Whether they are accident doc- tors or divorce attorneys, most of your competitors have yet to consider personal branding. For you to stay competitive, take a step back and analyze the marketing material you put out. Does this really represent your practice and who you are? How does it compare to your competitors? Do you think potential new clients feel com - fortable giving your office a call based solely on your marketing material? If not, begin by simply being genuine. Provide your back- ground, highlight your expertise and experience. Make sure anyone who stumbles upon your name knows that you are a servant to their needs and you are there to help, not just treat them like another number. Building Trust Being genuine quickly ties into building trust amongst potential

would someone choose you? Building a personal brand helps create a unique experience for your audience, helping them understand what you can offer to them, while also showcasing your specialties. A simple way to build trust is to ask your audience to leave feedback, which new prospects can easily refer to. Over time, this builds trust amongst poten - tial new clients and influences their first impression of you once they stumble upon your practice. Cater directly to Your Target Audience and their needs While building a personal brand is absolutely necessary, it’s not easy. Your personal brand is developed over time and must slowly adjust according to feedback before expecting any results. In this content-driven world,

to even making a call. That being said, in this online world, building a personal brand is a necessity. Here are my top 5 reasons why personal branding is essential to building your business: • Sharpens your ompetitive edge • Immediately builds trust • Caters directly to your target Audience and their needs • Builds your reputation & credibility • Boosts Sales Let’s look at each of them one- by-one: Sharpens Your Competitive Edge In today’s world, it’s important to stand out amongst your competitors by connecting with


It’s simple. A great reputation and credibility maximizes the flow of new clientele. The most effective way to create a great reputation and credibility is through strong personal branding. How do you build strong personal branding? Well, you can start now by working on your online presence to truly showcase your expertise, experi - ence and achievements. Boosts Sales People feel most comfortable doing business with the brands they feel are safe and trustworthy. Ultimately, instilling comfort works in your favour and increases the chances of converting potential new clients into paying clients.

In short, when one of your prospective new clients stumbles upon your website for the first time, your goal is to cre- ate a first impression that evokes trust and reliabili- ty. This will encourage the consumer to trust your brand and eventually feel your services are crucial. This directly correlates to more sales and an overall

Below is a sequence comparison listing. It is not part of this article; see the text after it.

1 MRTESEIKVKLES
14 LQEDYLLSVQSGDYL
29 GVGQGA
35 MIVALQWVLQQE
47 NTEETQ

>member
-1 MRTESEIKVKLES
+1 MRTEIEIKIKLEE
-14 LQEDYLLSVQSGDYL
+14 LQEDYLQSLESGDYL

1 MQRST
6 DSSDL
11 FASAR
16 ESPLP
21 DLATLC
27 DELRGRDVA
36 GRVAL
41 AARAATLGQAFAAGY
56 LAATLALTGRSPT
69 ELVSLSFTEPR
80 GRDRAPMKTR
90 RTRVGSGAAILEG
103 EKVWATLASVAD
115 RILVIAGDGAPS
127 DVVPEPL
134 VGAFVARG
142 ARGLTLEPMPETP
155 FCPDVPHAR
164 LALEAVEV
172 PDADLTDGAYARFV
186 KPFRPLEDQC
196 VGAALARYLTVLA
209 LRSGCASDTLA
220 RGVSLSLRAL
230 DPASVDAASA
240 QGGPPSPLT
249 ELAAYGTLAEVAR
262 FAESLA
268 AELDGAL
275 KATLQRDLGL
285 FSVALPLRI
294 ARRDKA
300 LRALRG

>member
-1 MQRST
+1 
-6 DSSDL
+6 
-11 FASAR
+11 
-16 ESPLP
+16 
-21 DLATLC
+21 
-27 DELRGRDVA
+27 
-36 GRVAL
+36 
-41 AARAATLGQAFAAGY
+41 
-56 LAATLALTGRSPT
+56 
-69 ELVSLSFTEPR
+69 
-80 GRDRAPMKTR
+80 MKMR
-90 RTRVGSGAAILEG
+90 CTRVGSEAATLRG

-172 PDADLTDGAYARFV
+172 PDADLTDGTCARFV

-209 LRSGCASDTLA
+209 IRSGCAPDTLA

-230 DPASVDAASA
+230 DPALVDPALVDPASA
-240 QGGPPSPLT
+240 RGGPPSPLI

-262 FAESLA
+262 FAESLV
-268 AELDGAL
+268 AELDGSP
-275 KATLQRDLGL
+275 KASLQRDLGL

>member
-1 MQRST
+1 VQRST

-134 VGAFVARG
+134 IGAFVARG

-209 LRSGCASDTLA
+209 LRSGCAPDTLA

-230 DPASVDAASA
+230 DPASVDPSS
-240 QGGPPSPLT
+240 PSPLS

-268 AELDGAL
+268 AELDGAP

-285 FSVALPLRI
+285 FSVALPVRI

TBI). TBIs can affect people differently. Some of the things to consider are the person’s age, their gender, whether or not they are taking blood thinners, etc. Recommending that clients go to their nearest Emergency Room or Urgent Care Center after an acci- dent could be a life-saving suggestion. Ongoing Medical Care Companies like Doctors for Accidents (DFA) can facilitate ongoing medical care for your clients suffering from a TBI. Some people might recover from their TBI after a couple of weeks while others might need extensive or even life-long medical care to perform basic tasks. My office has relied on DFA for several clients as they facilitate immediate medical appointments, they work with quality medical professionals (neurologists, neuro-surgeons, MRI facilities, pharmacies, etc). These are instrumental tools in getting your clients the help they need in their recovery.

A traumatic brain injury (TBI) has been defined as “an injury that can be caused by a forceful bump, blow or jolt to the head or body, or from an object that pierces the skull and enters the brain” (National Institute of Neurological Disorders and Strokes). TBIs can be mild or in some cases, they are very severe. Car Accidents and Falls

increase in your profit margin. Conclusion

Your personal brand will help create a lasting impression to your audience, build trust, and generate higher profits. A key tool in developing your personal brand is a strong online presence. You want anyone who sees your name to reference your branding and feel confident in trusting your practice. So, Doctors & Attorneys: Stop waiting around! Build your own personal brand today with Doctors For Accidents !